US Elections: The World’s Favourite Spectator Sport3 min read

April 9, 2016 2 min read


US Elections: The World’s Favourite Spectator Sport3 min read

Reading Time: 2 minutes

The year is 2016, and in the United States of America, it means that it is time once again to elect a president. The entire world has its eyes on this country as politicians fight for the party nomination. Let us set the scene: leading the Republican race, we have Donald Trump and Ted Cruz in first and second position respectively, while in the Democrat’s corner, our contenders are Hilary Clinton and Bernie Sanders. Their goal is to win over the popular vote in as many states as possible to secure the presidential nomination of their party. While America watches the polls, the rest of the world watches America, as they face this crucial test.

The Republican Race

The main focus of this election year seems to be the Republican race, thanks to the emergence and popularity of Donald J. Trump. A familiar public figure in American media, Trump’s venture into politics was met with surprise and disbelief by the American public. His presence has been a polarising one, met with vocal support as well as opposition both within and outside his own party. His main contender within his party is Senator Ted Cruz, a well-established politician who has garnered a lot of support of his own.

The primary elections thus far have given Trump a strong lead against all of his contenders, as he’s swept 20 out of 32 states by a significant margin, and securing 735 out of 1,237 delegates required to win party nomination. Cruz comes in second, having secured 8 states and 461 delegates.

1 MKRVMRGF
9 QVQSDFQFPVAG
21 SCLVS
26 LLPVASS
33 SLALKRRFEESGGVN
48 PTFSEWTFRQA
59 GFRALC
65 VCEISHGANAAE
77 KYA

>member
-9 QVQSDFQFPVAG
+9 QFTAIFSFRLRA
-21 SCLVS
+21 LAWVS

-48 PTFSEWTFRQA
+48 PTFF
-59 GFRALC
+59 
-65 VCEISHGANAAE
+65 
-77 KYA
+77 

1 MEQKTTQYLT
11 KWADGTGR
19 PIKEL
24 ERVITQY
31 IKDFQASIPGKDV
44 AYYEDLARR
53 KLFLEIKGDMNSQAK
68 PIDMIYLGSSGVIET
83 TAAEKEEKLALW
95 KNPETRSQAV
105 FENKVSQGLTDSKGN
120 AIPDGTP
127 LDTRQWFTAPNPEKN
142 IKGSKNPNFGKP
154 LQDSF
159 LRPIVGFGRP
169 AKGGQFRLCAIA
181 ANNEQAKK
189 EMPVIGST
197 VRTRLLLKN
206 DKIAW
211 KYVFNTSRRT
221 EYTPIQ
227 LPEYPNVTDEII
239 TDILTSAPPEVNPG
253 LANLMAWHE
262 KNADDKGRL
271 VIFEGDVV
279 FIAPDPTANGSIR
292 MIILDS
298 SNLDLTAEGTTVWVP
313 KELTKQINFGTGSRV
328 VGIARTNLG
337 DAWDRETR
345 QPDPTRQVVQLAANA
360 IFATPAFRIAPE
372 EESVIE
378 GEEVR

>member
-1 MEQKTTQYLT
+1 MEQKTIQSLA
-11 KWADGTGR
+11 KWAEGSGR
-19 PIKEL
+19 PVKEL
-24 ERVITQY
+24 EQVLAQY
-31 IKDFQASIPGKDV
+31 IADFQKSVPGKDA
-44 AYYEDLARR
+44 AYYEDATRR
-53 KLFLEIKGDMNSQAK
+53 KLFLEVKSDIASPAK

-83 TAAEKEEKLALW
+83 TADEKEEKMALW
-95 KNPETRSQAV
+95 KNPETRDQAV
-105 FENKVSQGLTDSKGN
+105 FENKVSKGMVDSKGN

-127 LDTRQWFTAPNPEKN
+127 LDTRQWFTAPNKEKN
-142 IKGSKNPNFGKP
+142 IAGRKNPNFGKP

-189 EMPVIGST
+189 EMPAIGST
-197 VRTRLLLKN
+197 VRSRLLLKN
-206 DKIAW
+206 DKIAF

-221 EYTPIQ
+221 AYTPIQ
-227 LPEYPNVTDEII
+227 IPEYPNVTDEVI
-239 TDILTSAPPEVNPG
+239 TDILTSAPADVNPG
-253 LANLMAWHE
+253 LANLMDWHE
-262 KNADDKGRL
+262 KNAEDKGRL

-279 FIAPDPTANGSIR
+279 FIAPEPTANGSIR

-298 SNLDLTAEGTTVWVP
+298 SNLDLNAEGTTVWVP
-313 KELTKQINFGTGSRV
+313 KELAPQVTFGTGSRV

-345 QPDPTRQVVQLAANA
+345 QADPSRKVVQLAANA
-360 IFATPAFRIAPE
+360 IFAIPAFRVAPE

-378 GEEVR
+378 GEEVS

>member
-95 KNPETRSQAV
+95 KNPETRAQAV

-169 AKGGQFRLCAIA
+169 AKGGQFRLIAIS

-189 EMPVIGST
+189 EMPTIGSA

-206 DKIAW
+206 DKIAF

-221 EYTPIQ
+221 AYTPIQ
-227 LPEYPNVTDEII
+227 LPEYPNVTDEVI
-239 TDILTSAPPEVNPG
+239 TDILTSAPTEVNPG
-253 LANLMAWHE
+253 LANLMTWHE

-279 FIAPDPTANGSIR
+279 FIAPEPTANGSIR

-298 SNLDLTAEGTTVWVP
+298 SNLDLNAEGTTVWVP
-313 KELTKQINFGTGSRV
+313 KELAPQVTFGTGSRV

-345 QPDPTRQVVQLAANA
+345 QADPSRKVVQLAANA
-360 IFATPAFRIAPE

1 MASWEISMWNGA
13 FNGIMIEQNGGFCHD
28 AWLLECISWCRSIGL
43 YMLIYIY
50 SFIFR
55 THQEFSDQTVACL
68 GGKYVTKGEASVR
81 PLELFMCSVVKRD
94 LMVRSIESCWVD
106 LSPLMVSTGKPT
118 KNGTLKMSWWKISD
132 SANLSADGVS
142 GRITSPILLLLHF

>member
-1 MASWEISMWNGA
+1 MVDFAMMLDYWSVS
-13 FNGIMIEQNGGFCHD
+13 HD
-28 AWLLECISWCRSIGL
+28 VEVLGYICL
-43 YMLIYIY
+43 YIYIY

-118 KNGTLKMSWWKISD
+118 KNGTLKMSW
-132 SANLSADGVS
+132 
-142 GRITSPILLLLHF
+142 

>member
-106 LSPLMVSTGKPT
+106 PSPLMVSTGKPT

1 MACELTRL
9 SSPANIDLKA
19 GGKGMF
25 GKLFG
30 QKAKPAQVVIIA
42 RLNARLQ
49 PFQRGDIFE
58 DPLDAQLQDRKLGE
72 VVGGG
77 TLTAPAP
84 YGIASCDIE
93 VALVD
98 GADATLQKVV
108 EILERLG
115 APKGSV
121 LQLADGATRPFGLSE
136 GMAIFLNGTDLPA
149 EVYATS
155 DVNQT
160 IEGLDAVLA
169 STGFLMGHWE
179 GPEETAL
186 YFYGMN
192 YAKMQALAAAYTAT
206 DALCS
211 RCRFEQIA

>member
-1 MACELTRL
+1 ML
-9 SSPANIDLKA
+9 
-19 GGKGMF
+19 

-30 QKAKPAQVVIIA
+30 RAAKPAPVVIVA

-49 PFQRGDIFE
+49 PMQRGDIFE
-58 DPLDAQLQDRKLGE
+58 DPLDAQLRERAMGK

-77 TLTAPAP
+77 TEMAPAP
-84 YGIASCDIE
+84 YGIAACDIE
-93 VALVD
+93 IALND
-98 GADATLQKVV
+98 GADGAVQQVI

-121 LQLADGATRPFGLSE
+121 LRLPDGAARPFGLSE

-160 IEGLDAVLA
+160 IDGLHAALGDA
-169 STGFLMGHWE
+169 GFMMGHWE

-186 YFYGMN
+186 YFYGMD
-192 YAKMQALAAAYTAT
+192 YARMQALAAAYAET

The Democratic Race

Both contenders in the Democratic race have vocal support and a wide base. Clinton’s voter demographic consists mainly of older voters, while Sanders has won the support of the youth, his popularity consistently rising with the millennials, creating a clear division within the party. The race has become a tight one after Sanders swept the last five state primaries.

The currently, Clinton has won 20 states out of 35 polled, and secured 1,243 delegates out of the 2,383 needed to win the nomination. Sanders has won 15 states and secured 980 delegates.

Why does it matter?

The United States is still a world superpower, both militarily and economically. Anything effecting the United States has a rebound effect on the rest of the world. Hence the rest of the world must keep a close eye on the American political scene.

The media is calling this year America’s big test. The popularity of Donald Trump and the division within the Democratic Party has the public on the edge of their seats as the date for party nominations draws nearer. As the primary elections provide us a glimpse into the mind-set of the American people, the world begins to wonder, what does this mean for the rest of us? This is something that goes beyond the potential foreign policies of potential candidates. It forces us to think about how America’s choice of a leader is going to affect them, and how changes within the country are going to affect international relations.